Paul Beard, CEO of uAionix pioneered 2.4Ghrz spread spectrum technology. It revolutionized all facets of RC modeling almost overnight. Millions of RC vehicles aerial or otherwise use this technology today including military remote piloted aircraft. RC technology has led the way for physical control of the drone/UAV/UAS 's we see today and the foreseeable future. None of this was possible with out 2.4Ghrz technology. Spread spectrum technology allowed the demonstration of 100 drones flying in a coordinated fashion at Oshkosh during the night airshow and the talented gal flying that 3D aerobatic routine with her 1/3rd scale Extra.. No drone crashed or ran into each other or was "glitched" by any other drone or frequency. Nor did the RC pilot have any frequency/jamming issues with any other transmitting or receiving device. By his own words, Beard had to deal with the American Modeling Association which is the RC modeling counterpart of the FAA. It is a huge now bureaucratic organization with congressional lobbying power not only familiar to all RC modelers but with drone integration and traffic identification/separation issues, is working with the FAA in partnership. Beard has much experience dealing with a powerful agency with a built in resistance to change. He went from being banned flying his new technology to revolutionizing all facets of remote control now embraced and recommended by the AMA. He has the intestinal fortitude and knowledge to handle Garmin, the FAA, and I believe he did not just "give away" his patented 2.4Ghrz technology which could make him well equipped to take on Garmin financially. In my layman's, blue collar opinion 2.4Ghrz technolgy applied to ADS-B OUT is the magic ingredient Garmin does not have. This is why uAvionix will prevail. And if Garmin continues down this path, it could prove to be a major blow to their already tarnished image which could cost them far more financially due to lost customer loyalty than they presently imagine.
    Jim Holdeman

  6. #306
    Stephen's Avatar
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    Default Re: ADSB-Out . . Creeping toward 2020

    Maybe, if Garmin puts it's time into developing a $2000 plug in ADSB and stopped trying to destroy competition through legal tactics we wouldn't mind. I resent big companies stomping on small guys.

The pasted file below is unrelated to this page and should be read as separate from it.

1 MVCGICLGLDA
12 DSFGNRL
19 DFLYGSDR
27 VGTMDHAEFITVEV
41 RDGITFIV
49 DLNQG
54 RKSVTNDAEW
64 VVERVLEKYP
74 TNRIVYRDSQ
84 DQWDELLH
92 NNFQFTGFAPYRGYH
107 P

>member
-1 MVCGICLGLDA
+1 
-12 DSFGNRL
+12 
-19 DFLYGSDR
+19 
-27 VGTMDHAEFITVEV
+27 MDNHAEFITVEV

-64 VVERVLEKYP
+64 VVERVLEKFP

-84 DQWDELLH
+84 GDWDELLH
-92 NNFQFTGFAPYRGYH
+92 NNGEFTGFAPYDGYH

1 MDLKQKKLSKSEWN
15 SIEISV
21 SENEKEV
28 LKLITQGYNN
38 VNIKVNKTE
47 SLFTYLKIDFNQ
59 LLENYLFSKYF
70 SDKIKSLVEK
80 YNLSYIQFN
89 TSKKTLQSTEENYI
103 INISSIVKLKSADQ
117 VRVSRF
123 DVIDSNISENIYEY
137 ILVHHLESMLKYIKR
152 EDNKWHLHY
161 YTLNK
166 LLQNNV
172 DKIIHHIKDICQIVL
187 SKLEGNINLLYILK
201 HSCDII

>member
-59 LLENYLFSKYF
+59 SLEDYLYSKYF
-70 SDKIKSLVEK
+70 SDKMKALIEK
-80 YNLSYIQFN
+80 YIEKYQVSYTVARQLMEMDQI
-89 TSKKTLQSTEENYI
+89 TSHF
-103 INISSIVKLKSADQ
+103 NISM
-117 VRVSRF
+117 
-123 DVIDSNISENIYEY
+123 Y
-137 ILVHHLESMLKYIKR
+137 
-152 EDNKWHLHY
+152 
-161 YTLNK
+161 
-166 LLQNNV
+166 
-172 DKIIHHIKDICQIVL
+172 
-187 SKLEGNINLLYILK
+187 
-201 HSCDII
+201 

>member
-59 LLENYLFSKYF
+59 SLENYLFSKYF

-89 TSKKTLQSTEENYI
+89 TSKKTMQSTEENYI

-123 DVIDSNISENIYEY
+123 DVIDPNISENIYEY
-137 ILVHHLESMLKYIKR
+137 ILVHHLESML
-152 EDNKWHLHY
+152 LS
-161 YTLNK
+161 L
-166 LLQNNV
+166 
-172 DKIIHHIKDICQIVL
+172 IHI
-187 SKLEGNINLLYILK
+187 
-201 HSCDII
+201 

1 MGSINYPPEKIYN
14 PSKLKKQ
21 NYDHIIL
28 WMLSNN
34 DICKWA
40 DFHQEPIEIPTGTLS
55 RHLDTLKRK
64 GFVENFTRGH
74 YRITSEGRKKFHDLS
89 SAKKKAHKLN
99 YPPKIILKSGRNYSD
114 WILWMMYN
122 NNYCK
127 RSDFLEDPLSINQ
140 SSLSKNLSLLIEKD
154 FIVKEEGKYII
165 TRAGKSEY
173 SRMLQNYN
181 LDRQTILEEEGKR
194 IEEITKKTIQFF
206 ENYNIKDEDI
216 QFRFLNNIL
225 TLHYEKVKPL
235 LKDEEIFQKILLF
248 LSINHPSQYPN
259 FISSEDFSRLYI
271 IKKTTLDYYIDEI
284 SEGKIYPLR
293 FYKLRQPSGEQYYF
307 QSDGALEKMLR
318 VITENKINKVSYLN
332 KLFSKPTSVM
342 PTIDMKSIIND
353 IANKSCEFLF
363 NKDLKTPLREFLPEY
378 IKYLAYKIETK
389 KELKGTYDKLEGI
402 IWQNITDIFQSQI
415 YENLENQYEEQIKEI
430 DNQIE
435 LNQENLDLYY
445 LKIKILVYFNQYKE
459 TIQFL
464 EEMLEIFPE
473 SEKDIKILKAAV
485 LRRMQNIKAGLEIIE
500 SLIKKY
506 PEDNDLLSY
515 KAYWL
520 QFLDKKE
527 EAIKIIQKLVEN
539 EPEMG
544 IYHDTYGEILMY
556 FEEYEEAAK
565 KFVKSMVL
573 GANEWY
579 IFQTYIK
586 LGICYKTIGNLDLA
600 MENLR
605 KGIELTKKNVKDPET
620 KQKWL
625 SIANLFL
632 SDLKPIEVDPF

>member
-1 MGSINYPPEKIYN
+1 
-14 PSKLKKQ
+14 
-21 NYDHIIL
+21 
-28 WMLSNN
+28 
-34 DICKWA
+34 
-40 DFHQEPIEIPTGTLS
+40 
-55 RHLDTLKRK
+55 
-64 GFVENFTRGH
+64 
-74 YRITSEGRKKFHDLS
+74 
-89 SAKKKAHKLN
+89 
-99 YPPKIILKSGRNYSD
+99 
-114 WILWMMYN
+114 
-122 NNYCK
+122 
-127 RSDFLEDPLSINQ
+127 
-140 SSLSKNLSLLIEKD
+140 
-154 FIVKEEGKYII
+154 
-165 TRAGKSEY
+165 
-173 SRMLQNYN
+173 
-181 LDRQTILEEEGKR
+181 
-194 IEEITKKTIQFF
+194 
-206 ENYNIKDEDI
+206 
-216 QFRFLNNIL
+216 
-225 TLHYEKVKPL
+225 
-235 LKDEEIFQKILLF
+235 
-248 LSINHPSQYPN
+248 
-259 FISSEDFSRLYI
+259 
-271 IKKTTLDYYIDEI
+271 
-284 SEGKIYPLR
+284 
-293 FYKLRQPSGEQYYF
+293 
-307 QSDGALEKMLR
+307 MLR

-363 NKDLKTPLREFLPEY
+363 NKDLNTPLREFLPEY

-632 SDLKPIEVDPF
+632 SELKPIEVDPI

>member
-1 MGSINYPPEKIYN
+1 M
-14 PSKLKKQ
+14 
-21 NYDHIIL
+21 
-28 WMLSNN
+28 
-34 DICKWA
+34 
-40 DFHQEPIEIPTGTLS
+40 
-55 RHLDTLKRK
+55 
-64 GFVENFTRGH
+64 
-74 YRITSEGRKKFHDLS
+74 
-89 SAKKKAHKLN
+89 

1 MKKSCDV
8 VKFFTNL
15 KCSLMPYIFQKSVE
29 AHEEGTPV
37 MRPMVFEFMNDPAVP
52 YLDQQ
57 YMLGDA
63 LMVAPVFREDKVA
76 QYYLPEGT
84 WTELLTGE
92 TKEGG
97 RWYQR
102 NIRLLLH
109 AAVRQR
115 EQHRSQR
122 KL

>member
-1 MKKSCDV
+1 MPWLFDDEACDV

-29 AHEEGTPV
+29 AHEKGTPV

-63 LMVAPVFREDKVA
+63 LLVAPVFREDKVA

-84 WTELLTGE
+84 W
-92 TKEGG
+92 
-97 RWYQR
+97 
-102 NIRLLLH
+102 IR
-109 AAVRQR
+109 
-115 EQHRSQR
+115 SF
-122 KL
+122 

That's one of the reasons I use IFly gps.
    "You can only tie the record for flying low."

  7. #307
    51-pa22's Avatar
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    Default Re: ADSB-Out . . Creeping toward 2020

    Was that a $200 garmin plug in?

  8. #308
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    Default Re: ADSB-Out . . Creeping toward 2020

    Remember Garmin was a small company trying to make it in the GPS market in the late 80’s early 90’s. Two guys deciding to take the leap from Bendix/King with a business model to take the GA market from King in 10 years. They did it, sold their shares in the company and living a good life.

  9. #309
    tnowak's Avatar
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    Default Re: ADSB-Out . . Creeping toward 2020

    "2.4 GHz technolgy applied to ADS-B OUT"?
    Anyone care to explain?
    I can't see what 2.4GHz technology does for ADS-B Out. Totally different frequencies...
    TonyN

  10. #310

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    Default Re: ADSB-Out . . Creeping toward 2020

    I think the premise is that the method he developed to use the 2.4GHz spectrum (WIFI, very noisy ) to improve the RC communications is similar technology he is using to operate ADS-B signal interrogation. Basically being able to recognize other "traffic" in the same spectrum. So he maybe able to prove commercialized "prior-art" in the method applied even though it is in a different spectrum. Patent Law is not always "rock solid" if there are competing technologies that are not appropriately covered at the time of application.

    That is the best "guess" I have. Of course we don't hear or see the full story on either side. It will be interesting to see how this all shakes out.

    Tim